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Interview: Charlie Kaufman

Straight poop
By PETER KEOUGH  |  November 4, 2008

081107_kaufman_main

Word play: Doomsday is just a state of mind in Synecdoche, New York. By Peter Keough.
People either love or hate Charlie Kaufman. When he appeared a few weeks ago at the Harvard Square Theatre to present Synecdoche, New York, the crowd loved him. Maybe because they felt they knew him, or even were him — and who's to say they weren't? Those who praise his films and those who condemn them agree that they're self-reflective to the point of solipsism. Synecdoche, the first feature he's directed (his screenplays include Adaptation and Being John Malkovich), won't change any minds. Theater director Caden Cotard (Philip Seymour Hoffman) gets a MacArthur fellowship to put on a play and then spends the rest of his life trying to re-create his life in New York City as a stage production, an endeavor that involves re-creating his re-creating of his life as a stage production, and so on.

"I'll be here to answer questions after the screening," Kaufman told the crowd before the film started. "If anyone is here." He needn't have worried.

Althought some audience members got testy when you didn't interpret the movie for them, basically they worshipped you.
The worshipping part, I don't know what it means, exactly. The thing that the guy said at the end last night [something to the effect that Kaufman was God] — it was nice. Especially because I was really depressed last night, and I was not looking forward to doing that thing. It's hard for me to be traveling by myself, doing this for a month, and I'm exhausted. The reaction to the movie has been — I never know what people will say, whether they will be angry with me or if they'll be responsive like that guy.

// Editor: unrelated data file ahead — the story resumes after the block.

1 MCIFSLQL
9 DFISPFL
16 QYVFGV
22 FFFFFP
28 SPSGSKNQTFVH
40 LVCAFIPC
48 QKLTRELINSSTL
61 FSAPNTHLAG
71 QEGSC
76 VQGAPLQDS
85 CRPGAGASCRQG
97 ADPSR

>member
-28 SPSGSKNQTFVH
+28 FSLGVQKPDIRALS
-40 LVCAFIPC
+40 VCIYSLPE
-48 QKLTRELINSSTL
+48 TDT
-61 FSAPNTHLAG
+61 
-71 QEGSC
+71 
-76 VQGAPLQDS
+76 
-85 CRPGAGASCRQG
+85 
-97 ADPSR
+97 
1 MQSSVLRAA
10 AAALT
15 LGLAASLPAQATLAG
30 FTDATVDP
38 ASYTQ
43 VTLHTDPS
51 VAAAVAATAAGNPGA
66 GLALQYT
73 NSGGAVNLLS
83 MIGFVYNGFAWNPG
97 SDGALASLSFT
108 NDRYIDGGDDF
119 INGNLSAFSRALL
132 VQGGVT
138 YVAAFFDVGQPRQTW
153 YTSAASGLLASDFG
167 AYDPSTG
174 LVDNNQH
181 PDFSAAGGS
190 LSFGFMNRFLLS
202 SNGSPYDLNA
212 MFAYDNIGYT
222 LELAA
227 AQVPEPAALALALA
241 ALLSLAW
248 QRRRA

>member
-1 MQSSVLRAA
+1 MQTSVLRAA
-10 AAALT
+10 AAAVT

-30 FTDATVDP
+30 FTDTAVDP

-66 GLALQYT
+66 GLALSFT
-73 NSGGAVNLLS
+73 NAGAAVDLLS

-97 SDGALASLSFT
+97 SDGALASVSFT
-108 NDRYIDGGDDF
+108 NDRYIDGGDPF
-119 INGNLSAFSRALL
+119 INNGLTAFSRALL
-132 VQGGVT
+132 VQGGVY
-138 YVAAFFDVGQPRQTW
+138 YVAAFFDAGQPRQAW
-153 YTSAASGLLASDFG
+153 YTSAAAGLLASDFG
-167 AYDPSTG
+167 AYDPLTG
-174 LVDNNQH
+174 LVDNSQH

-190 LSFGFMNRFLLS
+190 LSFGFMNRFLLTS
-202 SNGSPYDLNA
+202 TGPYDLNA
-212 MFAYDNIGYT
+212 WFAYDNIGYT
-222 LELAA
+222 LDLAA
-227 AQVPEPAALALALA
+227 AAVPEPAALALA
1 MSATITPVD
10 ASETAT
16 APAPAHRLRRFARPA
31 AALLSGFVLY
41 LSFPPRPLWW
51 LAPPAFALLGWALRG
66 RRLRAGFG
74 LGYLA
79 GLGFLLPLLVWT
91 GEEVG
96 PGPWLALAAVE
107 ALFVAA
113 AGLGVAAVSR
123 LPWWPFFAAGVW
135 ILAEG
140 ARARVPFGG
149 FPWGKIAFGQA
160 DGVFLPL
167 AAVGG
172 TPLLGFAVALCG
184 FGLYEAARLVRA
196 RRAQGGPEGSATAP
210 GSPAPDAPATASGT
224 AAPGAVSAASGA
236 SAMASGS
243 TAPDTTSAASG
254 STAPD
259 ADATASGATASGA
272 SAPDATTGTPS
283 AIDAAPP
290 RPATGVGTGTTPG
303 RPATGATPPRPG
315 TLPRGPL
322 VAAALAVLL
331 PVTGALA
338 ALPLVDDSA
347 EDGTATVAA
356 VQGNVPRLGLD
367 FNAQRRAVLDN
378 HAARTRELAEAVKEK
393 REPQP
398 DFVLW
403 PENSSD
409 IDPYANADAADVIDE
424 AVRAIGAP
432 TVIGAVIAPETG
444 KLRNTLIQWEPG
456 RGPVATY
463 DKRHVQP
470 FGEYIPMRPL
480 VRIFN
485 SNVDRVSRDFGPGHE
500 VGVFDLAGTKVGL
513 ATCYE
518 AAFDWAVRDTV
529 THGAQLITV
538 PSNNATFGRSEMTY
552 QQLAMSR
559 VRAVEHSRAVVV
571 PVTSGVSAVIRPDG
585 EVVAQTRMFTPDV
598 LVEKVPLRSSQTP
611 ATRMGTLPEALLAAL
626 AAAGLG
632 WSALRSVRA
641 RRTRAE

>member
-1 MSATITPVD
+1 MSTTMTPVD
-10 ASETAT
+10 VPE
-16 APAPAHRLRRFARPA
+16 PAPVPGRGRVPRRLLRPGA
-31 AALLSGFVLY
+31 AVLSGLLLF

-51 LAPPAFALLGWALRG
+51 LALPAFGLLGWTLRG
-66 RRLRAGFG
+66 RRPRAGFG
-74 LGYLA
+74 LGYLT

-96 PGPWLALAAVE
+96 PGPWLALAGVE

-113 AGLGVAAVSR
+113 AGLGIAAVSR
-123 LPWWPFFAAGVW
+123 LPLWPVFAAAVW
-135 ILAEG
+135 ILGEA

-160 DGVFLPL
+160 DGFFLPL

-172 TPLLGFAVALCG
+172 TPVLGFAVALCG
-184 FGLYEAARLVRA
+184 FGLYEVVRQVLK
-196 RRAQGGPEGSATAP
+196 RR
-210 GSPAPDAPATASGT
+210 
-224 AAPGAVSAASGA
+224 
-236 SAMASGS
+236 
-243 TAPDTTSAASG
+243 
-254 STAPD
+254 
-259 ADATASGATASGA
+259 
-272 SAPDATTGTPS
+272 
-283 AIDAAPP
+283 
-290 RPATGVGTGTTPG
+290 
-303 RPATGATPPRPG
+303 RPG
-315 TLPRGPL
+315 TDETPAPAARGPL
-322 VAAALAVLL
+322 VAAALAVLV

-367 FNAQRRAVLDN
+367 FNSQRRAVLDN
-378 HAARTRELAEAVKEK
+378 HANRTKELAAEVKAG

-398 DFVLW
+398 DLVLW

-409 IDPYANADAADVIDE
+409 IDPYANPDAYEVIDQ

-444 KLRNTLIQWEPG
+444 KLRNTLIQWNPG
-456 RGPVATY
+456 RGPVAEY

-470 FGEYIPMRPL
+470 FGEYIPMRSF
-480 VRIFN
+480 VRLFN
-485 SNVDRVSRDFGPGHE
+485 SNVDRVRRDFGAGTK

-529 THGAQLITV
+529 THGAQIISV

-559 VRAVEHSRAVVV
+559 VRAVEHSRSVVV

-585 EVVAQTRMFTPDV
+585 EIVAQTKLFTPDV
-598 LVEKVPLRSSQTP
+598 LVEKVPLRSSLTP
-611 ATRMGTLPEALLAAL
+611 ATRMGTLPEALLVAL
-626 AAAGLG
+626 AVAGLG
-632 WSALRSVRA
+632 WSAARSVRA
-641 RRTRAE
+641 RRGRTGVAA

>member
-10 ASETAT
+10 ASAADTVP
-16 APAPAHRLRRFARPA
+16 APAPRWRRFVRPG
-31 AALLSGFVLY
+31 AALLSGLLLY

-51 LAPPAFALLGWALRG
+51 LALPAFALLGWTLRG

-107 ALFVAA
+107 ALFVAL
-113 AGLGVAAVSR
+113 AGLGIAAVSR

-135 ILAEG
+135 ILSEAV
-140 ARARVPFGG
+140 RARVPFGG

Sometimes it's the same person.
No, that hasn't happened, not that I've been aware of. I've heard that people can sometimes hate the movie and then can't get it out of their head. I've heard people say that, or they see it again, these are the critics who have seen it at festivals, and then they start to feel something about it that they didn't before.

There's a lot to take in just with the set design. First of all, I want to say that that Caden really knew how to budget a $100,000 grant.
I read this one review where this guy hated the movie and he said — and it was actually addressed to me, which I shouldn't even acknowledge because it's what he wants — "By the way, Charlie," he writes, "I've known people who have won MacArthur grants, and Caden, based on his work, could never win one. This is an impossible production that he's mounting, and you also can't build a full-size replica of New York City in a warehouse." Yes, I know that.

This was on the Internet that you read this?
Yeah. Everything's on the Internet. That's where I read things. I shouldn't read these things, but I do.

Has anyone brought up the "M" word with regards to the women in the movie?
The "M" word?

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Related: Word play, Ol' Dirty's dirty side, Lows and highs, More more >
  Topics: Features , New York, Entertainment, Performing Arts,  More more >
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